In May, The Washington Post did a piece about the growing number of young families to in urban areas such as Washington D.C., Boston and New York, and the growing resentment over having to accommodate them in public places. It drew hundreds of comments, and according to Jonathan Last of the Weekly Standard, about 60-to-40 wrote in ranting against parents and children.
This month Last rants right back, and slams the childfree on a number of fronts.
As I have discussed here before, I’m anti-rant, and feel it gets us nowhere. I am not opposed to, however, clarification when it’s distorted or just wrong.
Last writes that the root of the childfree movement began in the 1970s with Ehrlich’s Population Bomb. I’d challenge that. Not having kids by choice has its roots in the legalization and access to birth control. It finally offered women and men the chance to not just decide when but whether they wanted kids at all.
He asserts that the childfree have made our “assault on the societal machinery which supports and encourages baby-making” largely through books. Said more accurately, since the 70s most books on this topic are about educating and understanding this choice and those who make it. Some are more serious and a few have recently taken a more humourous slant, but “assault” does not characterize them at all.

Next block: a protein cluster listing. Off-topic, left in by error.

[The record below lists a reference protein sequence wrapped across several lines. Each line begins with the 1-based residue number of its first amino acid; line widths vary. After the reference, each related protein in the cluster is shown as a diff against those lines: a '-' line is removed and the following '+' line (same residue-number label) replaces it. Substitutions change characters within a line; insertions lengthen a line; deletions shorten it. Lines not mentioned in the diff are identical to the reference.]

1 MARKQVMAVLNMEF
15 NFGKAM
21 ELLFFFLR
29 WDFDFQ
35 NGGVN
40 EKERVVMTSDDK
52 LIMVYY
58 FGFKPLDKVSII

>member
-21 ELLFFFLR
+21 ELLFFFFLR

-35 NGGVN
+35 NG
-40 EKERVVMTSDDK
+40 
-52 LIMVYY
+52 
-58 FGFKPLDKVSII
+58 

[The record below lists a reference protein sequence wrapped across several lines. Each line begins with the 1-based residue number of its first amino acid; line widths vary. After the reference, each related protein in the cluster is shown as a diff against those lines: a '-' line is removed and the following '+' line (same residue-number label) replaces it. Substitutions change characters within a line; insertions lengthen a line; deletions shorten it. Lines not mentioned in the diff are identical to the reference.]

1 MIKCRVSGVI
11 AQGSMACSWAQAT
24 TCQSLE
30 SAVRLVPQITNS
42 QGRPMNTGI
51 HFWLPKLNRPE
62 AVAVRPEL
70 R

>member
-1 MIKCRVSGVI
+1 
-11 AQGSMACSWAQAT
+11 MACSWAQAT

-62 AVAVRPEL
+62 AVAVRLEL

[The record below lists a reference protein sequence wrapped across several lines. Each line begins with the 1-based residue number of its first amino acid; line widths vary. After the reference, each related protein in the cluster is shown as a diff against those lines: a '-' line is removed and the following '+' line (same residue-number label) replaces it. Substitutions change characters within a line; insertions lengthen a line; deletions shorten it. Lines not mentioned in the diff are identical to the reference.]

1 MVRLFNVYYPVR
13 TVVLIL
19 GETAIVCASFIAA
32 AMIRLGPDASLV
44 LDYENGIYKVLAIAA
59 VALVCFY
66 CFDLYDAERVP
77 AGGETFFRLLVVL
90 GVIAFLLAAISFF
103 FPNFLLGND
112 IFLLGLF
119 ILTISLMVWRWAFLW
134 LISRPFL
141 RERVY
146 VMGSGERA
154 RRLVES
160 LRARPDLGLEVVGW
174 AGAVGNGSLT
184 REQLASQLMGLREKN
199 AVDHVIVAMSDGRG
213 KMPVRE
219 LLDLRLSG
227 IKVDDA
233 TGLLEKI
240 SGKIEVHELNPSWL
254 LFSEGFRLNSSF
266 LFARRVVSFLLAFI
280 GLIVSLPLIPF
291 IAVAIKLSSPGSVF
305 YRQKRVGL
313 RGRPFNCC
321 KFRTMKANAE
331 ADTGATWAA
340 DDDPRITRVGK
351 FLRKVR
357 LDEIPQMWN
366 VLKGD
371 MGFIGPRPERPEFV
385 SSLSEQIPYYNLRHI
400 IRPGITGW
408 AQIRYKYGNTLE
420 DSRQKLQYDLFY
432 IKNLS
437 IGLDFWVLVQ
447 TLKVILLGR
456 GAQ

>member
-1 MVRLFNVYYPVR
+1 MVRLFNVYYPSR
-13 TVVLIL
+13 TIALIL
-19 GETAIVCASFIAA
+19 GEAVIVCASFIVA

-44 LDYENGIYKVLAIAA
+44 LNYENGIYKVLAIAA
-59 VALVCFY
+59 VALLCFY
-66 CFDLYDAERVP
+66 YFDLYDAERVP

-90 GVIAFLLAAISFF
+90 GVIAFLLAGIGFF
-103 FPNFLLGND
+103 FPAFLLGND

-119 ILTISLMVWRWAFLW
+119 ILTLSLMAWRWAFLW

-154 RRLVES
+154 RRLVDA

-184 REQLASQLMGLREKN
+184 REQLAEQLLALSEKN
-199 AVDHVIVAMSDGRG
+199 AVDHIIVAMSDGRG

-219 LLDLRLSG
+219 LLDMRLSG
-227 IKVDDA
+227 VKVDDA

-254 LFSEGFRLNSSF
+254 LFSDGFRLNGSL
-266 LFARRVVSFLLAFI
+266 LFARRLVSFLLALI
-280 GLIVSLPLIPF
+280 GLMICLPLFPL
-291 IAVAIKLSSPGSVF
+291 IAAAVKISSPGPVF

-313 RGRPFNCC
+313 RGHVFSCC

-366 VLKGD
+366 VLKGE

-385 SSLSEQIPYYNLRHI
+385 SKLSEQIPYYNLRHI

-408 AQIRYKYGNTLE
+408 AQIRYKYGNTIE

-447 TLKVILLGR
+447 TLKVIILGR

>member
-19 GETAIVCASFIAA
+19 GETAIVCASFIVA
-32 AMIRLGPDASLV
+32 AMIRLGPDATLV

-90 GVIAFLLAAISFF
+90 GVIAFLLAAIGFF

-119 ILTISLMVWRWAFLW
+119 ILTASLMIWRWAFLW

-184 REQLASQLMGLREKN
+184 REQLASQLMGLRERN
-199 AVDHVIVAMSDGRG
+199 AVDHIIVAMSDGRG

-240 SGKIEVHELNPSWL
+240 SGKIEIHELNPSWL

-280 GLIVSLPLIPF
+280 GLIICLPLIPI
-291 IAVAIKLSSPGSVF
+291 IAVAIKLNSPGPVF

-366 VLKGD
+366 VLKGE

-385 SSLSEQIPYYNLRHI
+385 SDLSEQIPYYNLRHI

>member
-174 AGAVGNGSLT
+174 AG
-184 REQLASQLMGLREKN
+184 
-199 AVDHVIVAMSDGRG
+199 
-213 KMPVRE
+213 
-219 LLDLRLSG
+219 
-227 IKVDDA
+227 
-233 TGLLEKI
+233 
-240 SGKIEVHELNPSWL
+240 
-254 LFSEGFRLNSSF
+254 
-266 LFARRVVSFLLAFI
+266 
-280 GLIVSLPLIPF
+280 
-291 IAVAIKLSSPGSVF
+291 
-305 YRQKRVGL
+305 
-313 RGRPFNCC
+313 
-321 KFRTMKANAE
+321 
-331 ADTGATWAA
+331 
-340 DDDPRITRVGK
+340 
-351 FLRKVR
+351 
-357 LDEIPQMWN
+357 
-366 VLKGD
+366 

He mentions that most committed childfree tend to be women–as the childfree know, not so. We have more hard data on the women, but many, many men are as committed as women.
When speaking to the environmental aspects of being childfree, Last thinks that “hostility to babies has been at the core of the environmental movement.” People with environmental concerns aren’t hostile toward babies, they are just concerned about the number of them.